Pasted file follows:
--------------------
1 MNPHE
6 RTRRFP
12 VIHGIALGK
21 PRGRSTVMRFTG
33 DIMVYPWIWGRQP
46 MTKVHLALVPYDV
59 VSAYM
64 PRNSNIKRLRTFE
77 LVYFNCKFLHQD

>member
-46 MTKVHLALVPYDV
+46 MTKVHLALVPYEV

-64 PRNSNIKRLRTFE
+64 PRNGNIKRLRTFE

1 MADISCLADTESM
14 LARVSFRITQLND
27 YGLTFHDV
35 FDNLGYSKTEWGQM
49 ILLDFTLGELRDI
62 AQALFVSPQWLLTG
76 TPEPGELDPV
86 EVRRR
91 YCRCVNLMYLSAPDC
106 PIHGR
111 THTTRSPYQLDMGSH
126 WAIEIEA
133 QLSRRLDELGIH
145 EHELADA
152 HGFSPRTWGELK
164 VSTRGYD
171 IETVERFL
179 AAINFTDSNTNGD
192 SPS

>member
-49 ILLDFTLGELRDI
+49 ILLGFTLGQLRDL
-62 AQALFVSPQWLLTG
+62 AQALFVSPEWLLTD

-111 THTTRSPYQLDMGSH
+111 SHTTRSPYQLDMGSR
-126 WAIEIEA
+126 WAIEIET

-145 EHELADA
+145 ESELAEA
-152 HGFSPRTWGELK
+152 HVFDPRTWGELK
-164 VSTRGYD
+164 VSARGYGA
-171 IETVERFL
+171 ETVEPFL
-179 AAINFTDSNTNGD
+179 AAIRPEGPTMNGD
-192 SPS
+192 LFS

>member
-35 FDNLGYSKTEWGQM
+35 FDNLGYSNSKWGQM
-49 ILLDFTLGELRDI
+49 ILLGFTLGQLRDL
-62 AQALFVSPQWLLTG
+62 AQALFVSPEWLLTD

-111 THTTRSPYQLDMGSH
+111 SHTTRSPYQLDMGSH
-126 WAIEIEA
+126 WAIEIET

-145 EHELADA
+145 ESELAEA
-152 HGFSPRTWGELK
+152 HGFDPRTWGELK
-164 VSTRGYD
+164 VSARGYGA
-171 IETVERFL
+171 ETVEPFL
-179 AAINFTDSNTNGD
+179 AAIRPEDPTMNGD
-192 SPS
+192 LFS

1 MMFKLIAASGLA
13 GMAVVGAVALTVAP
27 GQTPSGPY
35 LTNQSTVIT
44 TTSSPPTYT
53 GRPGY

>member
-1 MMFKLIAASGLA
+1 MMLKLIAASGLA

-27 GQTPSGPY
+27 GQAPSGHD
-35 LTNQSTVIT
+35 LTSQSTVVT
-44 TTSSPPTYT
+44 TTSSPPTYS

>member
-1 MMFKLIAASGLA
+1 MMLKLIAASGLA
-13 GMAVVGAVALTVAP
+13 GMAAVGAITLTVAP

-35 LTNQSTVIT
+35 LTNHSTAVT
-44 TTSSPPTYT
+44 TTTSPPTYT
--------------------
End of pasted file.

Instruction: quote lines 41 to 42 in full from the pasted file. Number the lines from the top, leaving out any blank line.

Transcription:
-126 WAIEIEA
+126 WAIEIET